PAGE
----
Dell will likely spend $250 billion in China on procurement and other investments over the next 10 years as it expands in the world's No. 2 PC market, the head of its China operations said on Tuesday.
The forecast is more than double the $100 billion over 10 years given last month by another executive at the world's No. 3 PC brand, and comes as Dell spends to boost sales to large corporations and in smaller Chinese cities, Amid Midha, Dell's head of Greater China and South Asia, said at the Reuters China Investment Summit.
Dell is on track to spend $25 billion in China this year, and is likely to spend $250 billion over 10 years if it continues spending at the current rate, Midha said.
China, all of a sudden, is starting to become the centerpiece for us, Midha said at the summit, held at the Reuters office in Beijing.
If you think about it, be it design, manufacturing, procurement, sales, service support, there's more and more that can be done more effectively in China than in many other places.
Dell will also launch a 10-inch tablet PC globally by the spring of 2011, Midha said, declining to give a more specific timeframe.
The new tablets would complement Dell's existing lines of 5- and 7-inch models, riding a wave of popularity sparked by Apple's iPad earlier this year.
Like its rivals Hewlett-Packard and Lenovo, Dell is increasingly looking to mobile devices and data services to diversify away from the heavily commoditized personal computers, where net margins can fall to the low single digits with brands such as Acer.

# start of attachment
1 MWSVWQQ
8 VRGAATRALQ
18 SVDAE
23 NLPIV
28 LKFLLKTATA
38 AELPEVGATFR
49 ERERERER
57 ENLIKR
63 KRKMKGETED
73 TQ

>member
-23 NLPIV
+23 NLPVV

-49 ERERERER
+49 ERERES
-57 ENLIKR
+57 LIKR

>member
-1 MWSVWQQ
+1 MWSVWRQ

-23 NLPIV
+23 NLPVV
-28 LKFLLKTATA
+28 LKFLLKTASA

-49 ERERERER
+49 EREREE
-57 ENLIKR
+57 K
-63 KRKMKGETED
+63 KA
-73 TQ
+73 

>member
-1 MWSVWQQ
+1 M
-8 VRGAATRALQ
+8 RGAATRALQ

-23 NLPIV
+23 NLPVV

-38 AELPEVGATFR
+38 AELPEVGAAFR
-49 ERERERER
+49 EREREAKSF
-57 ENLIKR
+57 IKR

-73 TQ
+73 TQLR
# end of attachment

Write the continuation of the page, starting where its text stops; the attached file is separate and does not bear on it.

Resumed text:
Dell will be designing its tablet PCs to target both corporate and retail consumers to differentiate itself from the iPad, which typically attracts more retail users, Midha said.
This is going to be battle royale, he said. This is not for the faint hearted, and it's only the first inning of a very long game.
Dell is now the No. 2 PC brand in China with a 9 percent share in the third quarter, ranking behind Lenovo's 27 percent, according to figures from research firm Gartner.
The company, which made its name selling directly to customers through Internet and telephone orders, is now seeing web sales pick up in China and expects online sales to account for about 15 percent of its growth in 2011, up from 5 percent about two years ago, Midha said.
It will also focus on large corporate customers in larger cities such as Beijing and Shanghai, while simultaneously expanding its overall presence in smaller cities with an aim of building 800 service centers in fourth- to sixth-tier cities by the end of next year.
China is a bit more of everything now, he said. You can't choose. It's all about multiplying everything right now.
(Additional reporting by Huang Yuntao, Melanie Lee and Terril Yue Jones; Editing by Ken Wills and Doug Young)